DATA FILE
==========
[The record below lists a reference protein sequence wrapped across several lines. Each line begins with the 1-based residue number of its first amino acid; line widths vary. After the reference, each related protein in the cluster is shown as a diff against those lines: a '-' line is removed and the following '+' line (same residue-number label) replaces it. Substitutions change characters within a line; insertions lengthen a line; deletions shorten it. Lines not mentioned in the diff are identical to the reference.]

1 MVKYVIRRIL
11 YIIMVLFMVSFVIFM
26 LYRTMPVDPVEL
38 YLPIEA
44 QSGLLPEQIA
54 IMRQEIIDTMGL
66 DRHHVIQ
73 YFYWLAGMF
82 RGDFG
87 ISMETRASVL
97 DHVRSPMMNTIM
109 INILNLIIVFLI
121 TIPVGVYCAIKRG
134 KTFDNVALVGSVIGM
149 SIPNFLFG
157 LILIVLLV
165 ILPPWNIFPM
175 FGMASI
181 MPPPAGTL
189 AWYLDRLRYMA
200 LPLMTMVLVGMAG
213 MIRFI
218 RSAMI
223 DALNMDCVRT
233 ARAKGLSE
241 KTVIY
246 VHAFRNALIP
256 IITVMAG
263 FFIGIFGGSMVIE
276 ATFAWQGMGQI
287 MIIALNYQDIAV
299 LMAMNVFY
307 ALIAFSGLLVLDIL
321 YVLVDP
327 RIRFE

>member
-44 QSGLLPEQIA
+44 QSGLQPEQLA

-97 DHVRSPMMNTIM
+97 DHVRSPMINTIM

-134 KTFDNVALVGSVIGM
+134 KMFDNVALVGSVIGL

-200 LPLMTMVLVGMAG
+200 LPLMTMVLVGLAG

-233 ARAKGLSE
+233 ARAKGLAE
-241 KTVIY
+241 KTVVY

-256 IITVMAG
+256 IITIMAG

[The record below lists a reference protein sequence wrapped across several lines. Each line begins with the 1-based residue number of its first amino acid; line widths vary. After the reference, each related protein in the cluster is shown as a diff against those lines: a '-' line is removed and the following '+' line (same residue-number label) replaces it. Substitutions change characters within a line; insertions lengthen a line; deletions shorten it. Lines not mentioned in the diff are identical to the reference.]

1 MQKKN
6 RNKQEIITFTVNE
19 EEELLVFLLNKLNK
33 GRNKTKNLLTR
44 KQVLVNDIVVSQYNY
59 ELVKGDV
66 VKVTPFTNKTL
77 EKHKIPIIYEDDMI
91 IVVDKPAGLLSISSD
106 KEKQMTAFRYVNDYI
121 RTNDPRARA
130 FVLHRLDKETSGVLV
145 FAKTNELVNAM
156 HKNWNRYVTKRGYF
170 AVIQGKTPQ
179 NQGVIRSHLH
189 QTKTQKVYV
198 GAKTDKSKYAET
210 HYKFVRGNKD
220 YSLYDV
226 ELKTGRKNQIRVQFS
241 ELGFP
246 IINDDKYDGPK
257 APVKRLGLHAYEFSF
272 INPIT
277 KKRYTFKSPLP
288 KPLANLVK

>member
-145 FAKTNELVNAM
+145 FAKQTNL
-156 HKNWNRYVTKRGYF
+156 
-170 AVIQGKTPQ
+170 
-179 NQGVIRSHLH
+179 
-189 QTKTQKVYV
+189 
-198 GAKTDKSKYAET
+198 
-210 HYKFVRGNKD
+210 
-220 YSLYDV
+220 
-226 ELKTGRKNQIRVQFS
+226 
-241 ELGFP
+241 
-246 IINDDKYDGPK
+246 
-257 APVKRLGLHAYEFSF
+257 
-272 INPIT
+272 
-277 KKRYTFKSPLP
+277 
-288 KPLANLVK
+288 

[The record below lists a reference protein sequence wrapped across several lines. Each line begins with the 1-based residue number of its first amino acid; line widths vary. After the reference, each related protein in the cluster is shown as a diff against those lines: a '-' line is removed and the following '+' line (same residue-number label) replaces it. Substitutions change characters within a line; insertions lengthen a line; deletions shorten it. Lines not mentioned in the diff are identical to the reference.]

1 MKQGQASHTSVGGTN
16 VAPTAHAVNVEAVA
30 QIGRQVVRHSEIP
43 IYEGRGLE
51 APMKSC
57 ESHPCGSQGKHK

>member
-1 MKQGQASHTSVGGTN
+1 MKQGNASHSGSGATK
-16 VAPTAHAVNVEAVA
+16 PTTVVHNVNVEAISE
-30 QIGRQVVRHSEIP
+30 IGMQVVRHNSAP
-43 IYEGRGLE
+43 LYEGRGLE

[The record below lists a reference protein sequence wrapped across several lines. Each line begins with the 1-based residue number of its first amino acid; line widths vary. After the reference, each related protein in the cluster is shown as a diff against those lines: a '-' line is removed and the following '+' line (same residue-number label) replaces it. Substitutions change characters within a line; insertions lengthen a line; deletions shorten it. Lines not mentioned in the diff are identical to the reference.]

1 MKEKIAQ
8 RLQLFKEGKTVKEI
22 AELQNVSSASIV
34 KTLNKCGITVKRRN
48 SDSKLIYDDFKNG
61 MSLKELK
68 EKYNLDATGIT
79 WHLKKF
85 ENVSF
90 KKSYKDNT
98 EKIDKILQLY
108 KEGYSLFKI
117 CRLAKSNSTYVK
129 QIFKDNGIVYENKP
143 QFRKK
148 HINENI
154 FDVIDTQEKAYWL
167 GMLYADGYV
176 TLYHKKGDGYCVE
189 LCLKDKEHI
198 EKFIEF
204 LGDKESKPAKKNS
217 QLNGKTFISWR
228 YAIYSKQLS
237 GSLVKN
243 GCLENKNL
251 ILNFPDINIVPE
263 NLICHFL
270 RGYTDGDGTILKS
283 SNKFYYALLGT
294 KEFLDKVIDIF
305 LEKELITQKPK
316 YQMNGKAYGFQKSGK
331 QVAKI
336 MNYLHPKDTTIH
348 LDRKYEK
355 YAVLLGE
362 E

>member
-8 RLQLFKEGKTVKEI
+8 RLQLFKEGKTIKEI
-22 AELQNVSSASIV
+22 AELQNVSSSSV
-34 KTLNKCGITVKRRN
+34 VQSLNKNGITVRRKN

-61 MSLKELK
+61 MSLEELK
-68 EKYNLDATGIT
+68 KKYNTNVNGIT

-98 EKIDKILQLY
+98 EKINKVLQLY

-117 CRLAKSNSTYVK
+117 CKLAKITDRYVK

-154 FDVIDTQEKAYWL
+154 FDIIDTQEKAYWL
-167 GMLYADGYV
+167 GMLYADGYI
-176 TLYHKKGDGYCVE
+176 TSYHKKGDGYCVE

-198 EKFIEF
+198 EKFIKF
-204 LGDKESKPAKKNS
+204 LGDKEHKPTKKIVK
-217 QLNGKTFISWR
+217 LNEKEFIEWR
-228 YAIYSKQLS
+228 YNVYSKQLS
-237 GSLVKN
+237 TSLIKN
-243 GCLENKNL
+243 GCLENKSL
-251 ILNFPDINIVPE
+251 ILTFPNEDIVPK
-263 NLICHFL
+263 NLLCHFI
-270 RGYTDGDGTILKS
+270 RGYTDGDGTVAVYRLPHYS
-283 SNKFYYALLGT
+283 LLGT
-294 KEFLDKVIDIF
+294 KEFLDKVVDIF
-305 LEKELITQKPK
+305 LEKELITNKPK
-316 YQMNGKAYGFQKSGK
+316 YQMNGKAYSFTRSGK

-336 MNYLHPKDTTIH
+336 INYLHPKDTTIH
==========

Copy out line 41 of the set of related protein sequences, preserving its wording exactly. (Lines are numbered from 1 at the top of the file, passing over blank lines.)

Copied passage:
+97 DHVRSPMINTIM